Rural India is short of 16,000 doctors

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New Delhi: The next time you walk into a clinic for a cough and cold, spare a thought for your rural brethren. Latest government data reveals that rural India is short of over 16,000 doctors, including 12,000 specialists.

As many as 12,263 specialists are needed in community health centers (CHCs) and 3,789 doctors in primary health centers (PHCs),  Health Ministry statistics for 2009 show. The shortage is particularly acute in  villages of Uttar Pradesh and Madhya Pradesh.

While the situation is often attributed to the unwillingness of doctors to work in difficult areas, others say not enough is being done to incentives such postings.

“In India, the patient-doctor ratio is around 1/30,000. And of course it will be higher in Uttar Pradesh and Madhya Pradesh due to non-availability of doctors and lack of health facilities and proper infrastructure,” public health expert S. Sunder Raman said.

Health Ministry figures say 1,087 specialists and 614 doctors are needed in Madhya Pradesh and 1,442 specialists and 1,689 doctors in Uttar Pradesh. Surgeons, physicians and pediatricians come under the category of specialists.

The other states that face an acute shortage of trained medical practitioners in PHCs are — Assam (500 doctors), Orissa (413), Bihar (211), Gujarat (65) and Punjab (45).

Each PHC is targeted to cover a population of approximately 25,000. The PHCs act as referral centers for Community Health Centers (CHCs), which are 30-bed hospitals at the district level.

According to a Planning Commission report of 2008, India is short of 600,000 doctors, one million nurses and 200,000 dental surgeons.

An official in the Health Ministry said: “Many doctors are unwilling to work in difficult and hard-to-reach areas. This could be because in these far-off places, they face accommodation problems. Also, general infrastructure in remote areas poses problems (as they come from cities and towns),” the official said.The next time you walk into a clinic for a cough and cold, spare a thought for your rural brethren. Latest government data reveals that rural India is short of over 16,000 doctors, including 12,000 specialists.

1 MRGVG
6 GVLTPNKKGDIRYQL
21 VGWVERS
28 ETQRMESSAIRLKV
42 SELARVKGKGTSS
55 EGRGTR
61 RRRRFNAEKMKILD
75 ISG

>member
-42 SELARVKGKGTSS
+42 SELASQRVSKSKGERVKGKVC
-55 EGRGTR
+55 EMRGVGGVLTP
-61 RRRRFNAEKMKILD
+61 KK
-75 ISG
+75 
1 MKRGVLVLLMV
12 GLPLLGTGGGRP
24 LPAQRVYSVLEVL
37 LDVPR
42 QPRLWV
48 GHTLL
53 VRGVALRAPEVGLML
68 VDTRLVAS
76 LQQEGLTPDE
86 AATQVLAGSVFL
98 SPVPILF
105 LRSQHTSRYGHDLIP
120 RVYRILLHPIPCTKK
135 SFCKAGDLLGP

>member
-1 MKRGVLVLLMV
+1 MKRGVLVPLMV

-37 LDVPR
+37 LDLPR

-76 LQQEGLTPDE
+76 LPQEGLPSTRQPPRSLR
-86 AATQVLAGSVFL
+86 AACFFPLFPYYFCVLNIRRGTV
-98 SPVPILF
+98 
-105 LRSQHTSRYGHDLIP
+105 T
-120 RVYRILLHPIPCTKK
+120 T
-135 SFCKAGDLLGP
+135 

As many as 12,263 specialists are needed in community health centers (CHCs) and 3,789 doctors in primary health centers (PHCs),  Health Ministry statistics for 2009 show. The shortage is particularly acute in  villages of Uttar Pradesh and Madhya Pradesh.

While the situation is often attributed to the unwillingness of doctors to work in difficult areas, others say not enough is being done to incentives such postings.

“In India, the patient-doctor ratio is around 1/30,000. And of course it will be higher in Uttar Pradesh and Madhya Pradesh due to non-availability of doctors and lack of health facilities and proper infrastructure,” public health expert S. Sunder Raman said.

Health Ministry figures say 1,087 specialists and 614 doctors are needed in Madhya Pradesh and 1,442 specialists and 1,689 doctors in Uttar Pradesh. Surgeons, physicians and pediatricians come under the category of specialists.

The other states that face an acute shortage of trained medical practitioners in PHCs are — Assam (500 doctors), Orissa (413), Bihar (211), Gujarat (65) and Punjab (45).

Each PHC is targeted to cover a population of approximately 25,000. The PHCs act as referral centers for Community Health Centers (CHCs), which are 30-bed hospitals at the district level.

According to a Planning Commission report of 2008, India is short of 600,000 doctors, one million nurses and 200,000 dental surgeons.

An official in the Health Ministry said: “Many doctors are unwilling to work in difficult and hard-to-reach areas. This could be because in these far-off places, they face accommodation problems. Also, general infrastructure in remote areas poses problems (as they come from cities and towns),” the official said.

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